A full list of the ABA prefixes:
1 New York, NY 2 Chicago, IL 3 Philadelphia, PA 4 St. Louis, MO 5 Boston, MA 6 Cleveland, OH 7 Baltimore, MD 8 Pittsburgh, PA 9 Detroit, MI 10 Buffalo, NY 11 San Francisco, CA 12 Milwaukee, WI 13 Cincinnati, OH 14 New Orleans, LA 15 Washington D.C. 16 Los Angeles, CA 18 Kansas City, MO 19 Seattle, WA 20 Indianapolis, IN 21 Louisville, KY 22 St. Paul, MN 23 Denver, CO 24 Portland, OR 25 Columbus, OH 26 Memphis, TN 27 Omaha, NE 28 Spokane, WA 29 Albany, NY 30 San Antonio, TX 31 Salt Lake City, UT 32 Dallas, TX 33 Des Moines, IA 34 Tacoma, WA 35 Houston, TX 36 St. Joseph, MO 37 Fort Worth, TX 38 Savannah, GA 39 Oklahoma City, OK 40 Wichita, KS 41 Sioux City, IA 42 Pueblo, CO 43 Lincoln, NE 44 Topeka, KS 45 Dubuque, IA 46 Galveston, TX 47 Cedar Rapids, IA 48 Waco, TX 49 Muskogee, OK 50 New York 51 Connecticut 52 Maine 53 Massachusetts 54 New Hampshire 55 New Jersey 56 Ohio 57 Rhode Island 58 Vermont 59 Alaska, American Samoa, Guam, Hawaii, Puerto Rico, Virgin Islands 60 Pennsylvania 61 Alabama 62 Delaware 63 Florida 64 Georgia 65 Maryland 66 North Carolina 67 South Carolina 68 Virginia 69 West Virginia 70 Illinois 71 Indiana 72 Iowa 73 Kentucky 74 Michigan 75 Minnesota 76 Nebraska 77 North Dakota 78 South Dakota 79 Wisconsin 80 Missouri 81 Arkansas 83 Kansas 84 Louisiana 85 Mississippi 86 Oklahoma 87 Tennessee 88 Texas 90 California 91 Arizona 92 Idaho 93 Montana 94 Nevada 95 New Mexico 96 Oregon 97 Utah 98 Washington 99 Wyoming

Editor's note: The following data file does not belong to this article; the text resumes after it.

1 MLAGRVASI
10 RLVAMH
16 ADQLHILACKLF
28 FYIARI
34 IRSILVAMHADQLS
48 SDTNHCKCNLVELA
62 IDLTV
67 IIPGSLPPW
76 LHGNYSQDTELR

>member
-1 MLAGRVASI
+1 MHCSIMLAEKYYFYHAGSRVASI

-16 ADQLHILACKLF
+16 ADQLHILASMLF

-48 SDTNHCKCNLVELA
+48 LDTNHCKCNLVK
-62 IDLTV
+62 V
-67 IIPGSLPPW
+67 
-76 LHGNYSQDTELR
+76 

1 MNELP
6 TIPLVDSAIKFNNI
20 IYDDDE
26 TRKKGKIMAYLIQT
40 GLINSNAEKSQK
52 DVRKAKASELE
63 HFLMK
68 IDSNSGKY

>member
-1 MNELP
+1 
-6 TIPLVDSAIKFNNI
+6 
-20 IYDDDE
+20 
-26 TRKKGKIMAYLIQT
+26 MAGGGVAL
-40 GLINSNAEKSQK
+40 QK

The second part of ABA institution ID is limited to 4 digits, and is included in the MICR routing number. Since there are more than 10,000 institutions in the US, this number is obviously not unique to an institution. However, it is assigned so that it is unique inside the ABA prefix and Federal Reserve branch office area. Therefore, its meaning is not ambiguous inside the MICR routing number.
The Check DigitThe check digit ensures the number was read or keyed in without error. The algorithm used to compute the check digit of the routing number is as follows:
Take the first, fourth, and seventh digit, multiply them by 7, and add them to the total.
Take the second, fifth, and 8th digit, multiply them by 3, and add them to the total.
Take the third and sixth digit, multiply them by 9, and add them to the total.
The check digit is the 1s digit of the total. Note that if you take the check digit, multiply it by 9, and add it to the total, the sum will be evenly divisible by 10.
The Account NumberThe account number precedes the ANSI "on-us" symbol (). The check digit algorithm is the same as the one used to verify the routing number. However, because account numbers are of variable length, it can be somewhat tricky to determine which multiplier to use with what digit. The best way to go about it is to work backwards from the last digit of the account number, not including the check digit. Working backwards, the pattern of multipliers is 3-7-9. For example, if you have the account number 123456, you would compute the check digit like so:
Sum of products = 121, which means the check digit is 1.